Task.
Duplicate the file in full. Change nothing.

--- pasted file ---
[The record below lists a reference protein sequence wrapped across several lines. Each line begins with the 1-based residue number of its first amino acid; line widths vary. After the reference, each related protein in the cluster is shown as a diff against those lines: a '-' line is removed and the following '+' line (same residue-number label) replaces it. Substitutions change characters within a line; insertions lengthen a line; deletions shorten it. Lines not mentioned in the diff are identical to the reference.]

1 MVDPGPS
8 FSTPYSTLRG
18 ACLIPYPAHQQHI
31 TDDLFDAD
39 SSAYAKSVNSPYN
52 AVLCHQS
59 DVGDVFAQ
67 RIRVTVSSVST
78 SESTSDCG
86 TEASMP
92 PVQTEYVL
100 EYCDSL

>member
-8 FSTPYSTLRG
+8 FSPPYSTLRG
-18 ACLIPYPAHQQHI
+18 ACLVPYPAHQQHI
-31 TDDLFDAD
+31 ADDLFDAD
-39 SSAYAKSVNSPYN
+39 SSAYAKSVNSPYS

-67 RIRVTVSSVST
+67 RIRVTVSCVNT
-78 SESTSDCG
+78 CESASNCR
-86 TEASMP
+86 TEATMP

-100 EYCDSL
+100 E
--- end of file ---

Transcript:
[The record below lists a reference protein sequence wrapped across several lines. Each line begins with the 1-based residue number of its first amino acid; line widths vary. After the reference, each related protein in the cluster is shown as a diff against those lines: a '-' line is removed and the following '+' line (same residue-number label) replaces it. Substitutions change characters within a line; insertions lengthen a line; deletions shorten it. Lines not mentioned in the diff are identical to the reference.]

1 MVDPGPS
8 FSTPYSTLRG
18 ACLIPYPAHQQHI
31 TDDLFDAD
39 SSAYAKSVNSPYN
52 AVLCHQS
59 DVGDVFAQ
67 RIRVTVSSVST
78 SESTSDCG
86 TEASMP
92 PVQTEYVL
100 EYCDSL

>member
-8 FSTPYSTLRG
+8 FSPPYSTLRG
-18 ACLIPYPAHQQHI
+18 ACLVPYPAHQQHI
-31 TDDLFDAD
+31 ADDLFDAD
-39 SSAYAKSVNSPYN
+39 SSAYAKSVNSPYS

-67 RIRVTVSSVST
+67 RIRVTVSCVNT
-78 SESTSDCG
+78 CESASNCR
-86 TEASMP
+86 TEATMP

-100 EYCDSL
+100 E